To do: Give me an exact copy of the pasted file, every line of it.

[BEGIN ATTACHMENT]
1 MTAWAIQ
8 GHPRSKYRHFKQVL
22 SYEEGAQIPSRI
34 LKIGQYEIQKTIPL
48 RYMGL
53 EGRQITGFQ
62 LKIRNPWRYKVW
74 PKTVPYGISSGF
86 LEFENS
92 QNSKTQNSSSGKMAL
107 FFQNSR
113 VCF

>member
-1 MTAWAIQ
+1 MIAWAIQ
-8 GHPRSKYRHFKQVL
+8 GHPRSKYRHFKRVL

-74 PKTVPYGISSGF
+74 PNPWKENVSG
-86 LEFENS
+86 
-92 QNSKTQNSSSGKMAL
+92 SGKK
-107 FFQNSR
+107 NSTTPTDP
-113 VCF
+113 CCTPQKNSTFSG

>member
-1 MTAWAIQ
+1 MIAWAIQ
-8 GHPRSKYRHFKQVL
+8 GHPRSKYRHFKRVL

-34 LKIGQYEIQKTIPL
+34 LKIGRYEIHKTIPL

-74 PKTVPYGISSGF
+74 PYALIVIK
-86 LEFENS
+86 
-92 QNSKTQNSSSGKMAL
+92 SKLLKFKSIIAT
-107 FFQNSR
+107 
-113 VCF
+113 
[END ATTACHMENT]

1 MTAWAIQ
8 GHPRSKYRHFKQVL
22 SYEEGAQIPSRI
34 LKIGQYEIQKTIPL
48 RYMGL
53 EGRQITGFQ
62 LKIRNPWRYKVW
74 PKTVPYGISSGF
86 LEFENS
92 QNSKTQNSSSGKMAL
107 FFQNSR
113 VCF

>member
-1 MTAWAIQ
+1 MIAWAIQ
-8 GHPRSKYRHFKQVL
+8 GHPRSKYRHFKRVL

-74 PKTVPYGISSGF
+74 PNPWKENVSG
-86 LEFENS
+86 
-92 QNSKTQNSSSGKMAL
+92 SGKK
-107 FFQNSR
+107 NSTTPTDP
-113 VCF
+113 CCTPQKNSTFSG

>member
-1 MTAWAIQ
+1 MIAWAIQ
-8 GHPRSKYRHFKQVL
+8 GHPRSKYRHFKRVL

-34 LKIGQYEIQKTIPL
+34 LKIGRYEIHKTIPL

-74 PKTVPYGISSGF
+74 PYALIVIK
-86 LEFENS
+86 
-92 QNSKTQNSSSGKMAL
+92 SKLLKFKSIIAT
-107 FFQNSR
+107 
-113 VCF
+113 